Bombs to balms

Paul W. Johnson is a preacher’s kid, returned Peace Corps volunteer, former state legislator, former chief of the U.S. Department of Agriculture’s Soil Conservation Service (now called the Natural Resources Conservation Service), a former director of the Iowa Department of Natural Resources, and a retired farmer. -promoted by Laura Belin

I have reached a point in my life journey when I often wake at night and mull over the life this world and my country have given me. 

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Why should Iowans care about D.C. statehood? The truth is, we always have

Tamyra Harrison is founder and director of Iowans For D.C. Statehood. -promoted by Laura Belin

In 1978, when Congress put what was right for the American people over party interests, Republicans and Democrats came together on behalf of a large group of American citizens.  With the required two-thirds majority, they passed a proposed constitutional amendment to give full representation in both houses of Congress to the District of Columbia.

Republican Senator Strom Thurmond said it best: “The residents of the District of Columbia deserve the right to (full) representation in Congress if for no other reason than simple fairness.”  Unfortunately, only sixteen of the required 38 states needed to ratify the amendment approved it, so it failed. Iowa was one of those sixteen states.

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Must-see exhibit chronicles racist housing policies in Des Moines

“They took our land, they took the grocery store, they took the community center,” Joyce Bruce recalled of a project that destroyed the African-American neighborhood anchored by Center Street in the late 1950s and 1960s. “They just wiped that whole block completely out, all, all the way down.”

Bruce’s words and other personal stories are featured in a new interactive exhibit devoted to the history of racist housing policies in Des Moines. Federal government programs and city initiatives over many decades contributed to persistent, wide-ranging racial disparities in Iowa’s largest metro area.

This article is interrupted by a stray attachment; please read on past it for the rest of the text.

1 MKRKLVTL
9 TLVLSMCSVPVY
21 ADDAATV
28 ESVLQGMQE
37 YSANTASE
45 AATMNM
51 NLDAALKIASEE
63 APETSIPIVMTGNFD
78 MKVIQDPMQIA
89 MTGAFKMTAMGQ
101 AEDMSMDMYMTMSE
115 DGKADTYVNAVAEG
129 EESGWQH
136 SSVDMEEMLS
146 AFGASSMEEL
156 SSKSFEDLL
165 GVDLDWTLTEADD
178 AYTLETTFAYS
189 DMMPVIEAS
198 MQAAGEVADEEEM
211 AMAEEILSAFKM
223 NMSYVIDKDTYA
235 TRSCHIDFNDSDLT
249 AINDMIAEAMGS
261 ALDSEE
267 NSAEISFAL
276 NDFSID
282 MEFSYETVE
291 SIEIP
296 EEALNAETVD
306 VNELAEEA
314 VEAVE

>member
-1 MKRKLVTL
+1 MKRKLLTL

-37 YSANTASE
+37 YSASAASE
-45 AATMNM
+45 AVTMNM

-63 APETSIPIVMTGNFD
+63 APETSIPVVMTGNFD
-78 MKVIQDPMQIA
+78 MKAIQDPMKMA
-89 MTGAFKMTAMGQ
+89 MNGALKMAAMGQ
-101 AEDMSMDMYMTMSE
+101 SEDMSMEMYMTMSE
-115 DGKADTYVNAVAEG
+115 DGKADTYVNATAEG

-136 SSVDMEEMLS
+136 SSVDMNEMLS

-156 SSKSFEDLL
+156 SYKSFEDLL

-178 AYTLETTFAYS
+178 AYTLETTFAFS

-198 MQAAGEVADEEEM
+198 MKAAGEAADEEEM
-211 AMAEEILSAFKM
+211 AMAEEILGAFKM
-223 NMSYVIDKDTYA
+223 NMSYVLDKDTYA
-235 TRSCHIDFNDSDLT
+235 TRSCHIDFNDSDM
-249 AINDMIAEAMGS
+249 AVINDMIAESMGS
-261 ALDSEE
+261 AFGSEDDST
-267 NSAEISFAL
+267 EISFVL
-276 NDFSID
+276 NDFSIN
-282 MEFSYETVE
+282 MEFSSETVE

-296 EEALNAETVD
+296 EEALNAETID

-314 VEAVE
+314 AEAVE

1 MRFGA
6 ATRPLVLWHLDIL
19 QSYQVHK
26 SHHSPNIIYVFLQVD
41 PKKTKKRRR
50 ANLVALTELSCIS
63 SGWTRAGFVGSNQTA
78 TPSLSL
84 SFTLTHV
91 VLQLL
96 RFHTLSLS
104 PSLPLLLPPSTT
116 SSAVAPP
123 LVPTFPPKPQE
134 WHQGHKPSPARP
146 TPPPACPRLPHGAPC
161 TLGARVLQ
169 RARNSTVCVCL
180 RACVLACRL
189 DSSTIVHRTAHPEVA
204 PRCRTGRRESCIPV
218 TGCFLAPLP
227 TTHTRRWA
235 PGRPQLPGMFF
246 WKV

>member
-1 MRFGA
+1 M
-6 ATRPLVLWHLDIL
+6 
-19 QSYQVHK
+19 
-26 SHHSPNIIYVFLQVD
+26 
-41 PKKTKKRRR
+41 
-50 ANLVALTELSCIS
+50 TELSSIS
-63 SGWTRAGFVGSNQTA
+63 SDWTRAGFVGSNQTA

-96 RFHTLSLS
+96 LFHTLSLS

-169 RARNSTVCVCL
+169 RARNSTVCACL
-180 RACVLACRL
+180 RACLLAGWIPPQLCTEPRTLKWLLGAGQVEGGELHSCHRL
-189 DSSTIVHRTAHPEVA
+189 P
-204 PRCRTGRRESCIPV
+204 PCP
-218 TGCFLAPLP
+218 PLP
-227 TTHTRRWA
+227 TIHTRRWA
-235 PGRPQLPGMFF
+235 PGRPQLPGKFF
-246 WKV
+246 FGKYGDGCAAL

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The 19 Bleeding Heartland posts that were most fun to write in 2019

Before the new political year kicks off with the Iowa legislature convening and Governor Kim Reynolds laying out her agenda, I need to take care of some unfinished business from 2019.

When I reflect on my work at the end of each year, I like to take stock of not only the most popular posts published on this website and the ones I worked hardest on, but also the projects that brought me the most joy. I’ve found this exercise helps guide my editorial decisions on the many days when I have time to write up only one of several newsworthy stories.

Among the 348 posts I wrote last year, these were some of my favorites:

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Four weeks left to the Iowa caucuses: Fasten seat belts

Dan Guild on why topline numbers for each candidate are not the most important finding from the latest survey of Iowa caucus-goers. -promoted by Laura Belin

CBS/YouGov ended the Iowa polling drought (the longest drought since 1984) on January 5 with a new poll

The big news is not the trial heat numbers (23 percent each for Joe Biden, Bernie Sanders, and Pete Buttigieg, 16 percent for Elizabeth Warren, 7 percent for Amy Klobuchar). The big news is that only 31 percent of respondents have definitely made up their minds.   

Here is why this matters:

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The 19 Bleeding Heartland posts I worked hardest on in 2019

Five years ago, I started taking stock of my most labor-intensive posts near the end of each year. Not all of these are my favorite projects, though invariably, some of my favorites end up on these compilations.

Before getting to the countdown for 2019, I want to give another shout out to guest authors who poured an extraordinary amount of work into two posts Bleeding Heartland published last year.

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